Rose Knowles was born in Neukloster, a small town in northern Germany in 1923, and died in St Albans in 2023, three months after celebrating her 100th birthday. 

She was one of the last of more than 15,000 German war brides who met and married British soldiers or civilian members of the Control Commission after the end of the Second World War, when Germany was occupied and divided into four zones, each ruled by one of the Allies – Britain, France, the United States and the Soviet Union. 

Rose was the second of three sisters, with a much younger brother. Her paternal grandfather was a German Lutheran pastor, as were her uncle and other members of the family going back to the time of the Reformation. 

Her father was a grammar school teacher, later university professor. Her mother was the daughter of a successful pharmacist, with a shop in the centre of the town of Waren in Mecklenburg. 

Rose went to school in Rostock and then in Kiel in Schleswig Holstein, where the family moved in 1935. 

She left school in 1939 to work for several months on a farm and in a factory, as all school leavers in Germany were required to do at the time, before taking up her university place in 1940. 

During the war, she studied German, history, English and philosophy at the universities of Kiel and Munich, graduating in 1944. 

After the end of the war, she trained as a grammar school (gymnasium) teacher. She met her future husband, Charles Ingram Knowles, an education advisor for the Control Commission in the British Zone of occupied Germany, when she was employed to give him lessons to improve his German. 

He had been one of the founders of the youth hostel movement in Britain in the 1930s. 

They married in 1948 and stayed in Germany for a further four years, before returning to Britain at the end of 1952. 

Their son, Christopher was born in Liverpool in 1953. Rose’s two stepdaughters, Bridget and Johanna, Charles Ingram’s children by his first marriage, sadly predeceased her.

The family moved to Virginia Water in Surrey in 1953, when Charles Ingram was offered a job in London working for the City and Guilds of London Institute and then as an editor for the educational publisher Evans Brothers. 

He also gave lectures on the British constitution and public administration at a further education college. 

Rose returned to teaching part time in 1957 when her son was old enough to go to school and her German qualifications were formally recognised by the British Department of Education. 

She taught German at Slough Girls’ Grammar School – travelling there from Virginia Water on a small 50cc moped – and at the Welsh Girls’ School, later renamed St David’s School, in Ashford, Middlesex. 

In 1971 she decided to work full time and was offered a job as head of German at Farnham Girls’ Grammar School and subsequently at Farnham Sixth Form College. She and her husband moved to live in Farnham. 

Rose was a beloved teacher and centenarian, cherishing moments with her great grandchildren amidst the challenges of the pandemic
Rose was a beloved teacher and centenarian, cherishing moments with her great grandchildren amidst the challenges of the pandemic (Supplied by family)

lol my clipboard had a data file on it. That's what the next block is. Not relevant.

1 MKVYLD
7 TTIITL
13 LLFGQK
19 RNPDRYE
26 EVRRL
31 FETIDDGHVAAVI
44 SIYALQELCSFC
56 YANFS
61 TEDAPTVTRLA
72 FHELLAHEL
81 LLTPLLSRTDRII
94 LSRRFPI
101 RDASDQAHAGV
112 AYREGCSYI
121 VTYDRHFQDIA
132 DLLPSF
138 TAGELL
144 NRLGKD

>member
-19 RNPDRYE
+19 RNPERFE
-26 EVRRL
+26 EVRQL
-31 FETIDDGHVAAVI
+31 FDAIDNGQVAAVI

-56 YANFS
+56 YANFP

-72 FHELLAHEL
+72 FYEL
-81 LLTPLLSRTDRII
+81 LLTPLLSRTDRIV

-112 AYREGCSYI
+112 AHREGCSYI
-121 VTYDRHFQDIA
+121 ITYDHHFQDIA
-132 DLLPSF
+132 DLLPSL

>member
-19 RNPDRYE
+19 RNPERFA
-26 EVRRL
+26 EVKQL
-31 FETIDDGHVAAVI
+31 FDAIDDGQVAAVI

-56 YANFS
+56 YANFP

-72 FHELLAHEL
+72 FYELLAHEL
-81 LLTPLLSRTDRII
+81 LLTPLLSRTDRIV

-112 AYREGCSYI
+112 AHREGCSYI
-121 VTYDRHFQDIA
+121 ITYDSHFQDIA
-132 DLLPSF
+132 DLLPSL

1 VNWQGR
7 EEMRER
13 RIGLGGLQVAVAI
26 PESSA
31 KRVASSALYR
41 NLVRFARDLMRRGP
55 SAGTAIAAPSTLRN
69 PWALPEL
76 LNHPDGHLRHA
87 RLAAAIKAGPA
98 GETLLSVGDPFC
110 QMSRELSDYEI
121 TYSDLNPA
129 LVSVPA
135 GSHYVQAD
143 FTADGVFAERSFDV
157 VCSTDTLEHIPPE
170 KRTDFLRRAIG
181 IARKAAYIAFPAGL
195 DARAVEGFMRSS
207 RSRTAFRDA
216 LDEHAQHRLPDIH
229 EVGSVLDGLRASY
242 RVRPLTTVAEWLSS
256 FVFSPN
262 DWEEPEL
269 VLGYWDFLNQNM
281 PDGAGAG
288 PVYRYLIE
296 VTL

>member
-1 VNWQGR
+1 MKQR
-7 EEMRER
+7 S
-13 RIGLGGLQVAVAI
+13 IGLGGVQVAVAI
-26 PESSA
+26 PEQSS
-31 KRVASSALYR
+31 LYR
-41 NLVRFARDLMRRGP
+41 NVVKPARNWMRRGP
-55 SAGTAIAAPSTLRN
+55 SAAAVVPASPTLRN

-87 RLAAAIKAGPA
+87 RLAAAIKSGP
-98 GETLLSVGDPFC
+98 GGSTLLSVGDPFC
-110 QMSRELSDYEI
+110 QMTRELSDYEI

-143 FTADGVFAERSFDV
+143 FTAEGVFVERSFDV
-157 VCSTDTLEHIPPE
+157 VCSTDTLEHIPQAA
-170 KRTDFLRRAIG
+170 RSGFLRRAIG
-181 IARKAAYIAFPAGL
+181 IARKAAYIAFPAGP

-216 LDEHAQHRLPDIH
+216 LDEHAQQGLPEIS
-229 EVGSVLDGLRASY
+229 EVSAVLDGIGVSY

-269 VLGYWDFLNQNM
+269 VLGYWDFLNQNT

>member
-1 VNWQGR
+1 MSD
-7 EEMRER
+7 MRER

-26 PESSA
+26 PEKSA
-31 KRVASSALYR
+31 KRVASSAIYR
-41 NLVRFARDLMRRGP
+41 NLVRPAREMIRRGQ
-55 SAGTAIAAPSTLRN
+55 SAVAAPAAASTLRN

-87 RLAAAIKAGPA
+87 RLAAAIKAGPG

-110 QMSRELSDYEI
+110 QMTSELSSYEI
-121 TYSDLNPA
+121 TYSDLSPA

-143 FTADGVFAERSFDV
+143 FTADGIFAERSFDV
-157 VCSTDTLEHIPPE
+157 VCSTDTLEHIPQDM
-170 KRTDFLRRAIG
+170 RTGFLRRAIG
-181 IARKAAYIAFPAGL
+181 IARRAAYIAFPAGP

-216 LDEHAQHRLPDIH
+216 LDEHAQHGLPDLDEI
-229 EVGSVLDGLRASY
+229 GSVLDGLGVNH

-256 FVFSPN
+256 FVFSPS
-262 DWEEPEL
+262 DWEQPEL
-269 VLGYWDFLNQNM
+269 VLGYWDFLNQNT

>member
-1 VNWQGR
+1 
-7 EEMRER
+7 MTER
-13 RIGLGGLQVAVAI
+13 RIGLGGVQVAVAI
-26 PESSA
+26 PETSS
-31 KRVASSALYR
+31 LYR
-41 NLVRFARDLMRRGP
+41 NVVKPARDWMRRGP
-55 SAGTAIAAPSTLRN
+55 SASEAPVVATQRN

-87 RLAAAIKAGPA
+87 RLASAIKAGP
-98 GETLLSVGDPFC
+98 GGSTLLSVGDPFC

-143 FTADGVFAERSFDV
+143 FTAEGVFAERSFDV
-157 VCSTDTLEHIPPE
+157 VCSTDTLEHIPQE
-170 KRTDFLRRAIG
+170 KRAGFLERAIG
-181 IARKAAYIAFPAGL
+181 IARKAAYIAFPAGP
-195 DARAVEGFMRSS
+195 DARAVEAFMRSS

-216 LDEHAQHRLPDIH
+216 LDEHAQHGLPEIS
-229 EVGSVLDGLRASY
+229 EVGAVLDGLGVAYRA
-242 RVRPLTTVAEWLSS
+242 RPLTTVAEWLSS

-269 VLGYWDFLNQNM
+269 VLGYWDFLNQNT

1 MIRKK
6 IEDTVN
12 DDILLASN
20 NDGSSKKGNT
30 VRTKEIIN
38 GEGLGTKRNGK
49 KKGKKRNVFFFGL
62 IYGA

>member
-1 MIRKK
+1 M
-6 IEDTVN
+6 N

Charles Ingram died, aged 100, in 2001 and Rose moved into a care home in St Albans in 2020, to be nearer her son and his family.

Rose was a dedicated and inspiring teacher. She kept in touch with many of her former colleagues and students until the end of her life. 

One wrote in a message for her 100th birthday that she remembered not only “how brilliantly she taught; [but] in addition how successful she was in widening my curiosity and understanding in many areas outside Germany and its culture, such as the British constitution and the visual arts. 

“But as important as all that was the great warmth and personal interest she always lavished on those she cared about.”

After Rose retired from teaching, she worked with the author Susie Harries on her highly-acclaimed biography of Nicholas Pevsner, translating and interpreting his letters. 

Susie wrote after she heard that Rose had died: “I will always be grateful to her for transforming the Pevsner book – it quite truly could not have been written without her.

“My German simply wasn’t adequate and it needed her determination and very hard work to get the letters into any kind of shape at all, not just translating, but interpreting them, and filling some of the very many gaps in my knowledge of German culture and German life.”

Rose and her husband were active members of many local Farnham societies including the music club, the Farnham Society and the Arts Society. 

After her husband died, Rose joined the Ramblers, played the recorder with a group of friends and was an active member of the Farnham u3a, both as a teacher and as a student. 

She was a keen gardener until she fell outside one day in October 2020. She recovered but decided she was no longer able to live at home on her own and moved to St Albans.

Her last years were restricted by the Covid pandemic, but she lived to see and meet her two great grandchildren, born in January 2021 and December 2022, and celebrate her 100th birthday with her family at Clare Lodge Care Home in St Albans.

The funeral service will be held at St Mary’s Church in Marshalswick, St Albans, at 1pm on Monday, June 26.

By Dr Christopher Knowles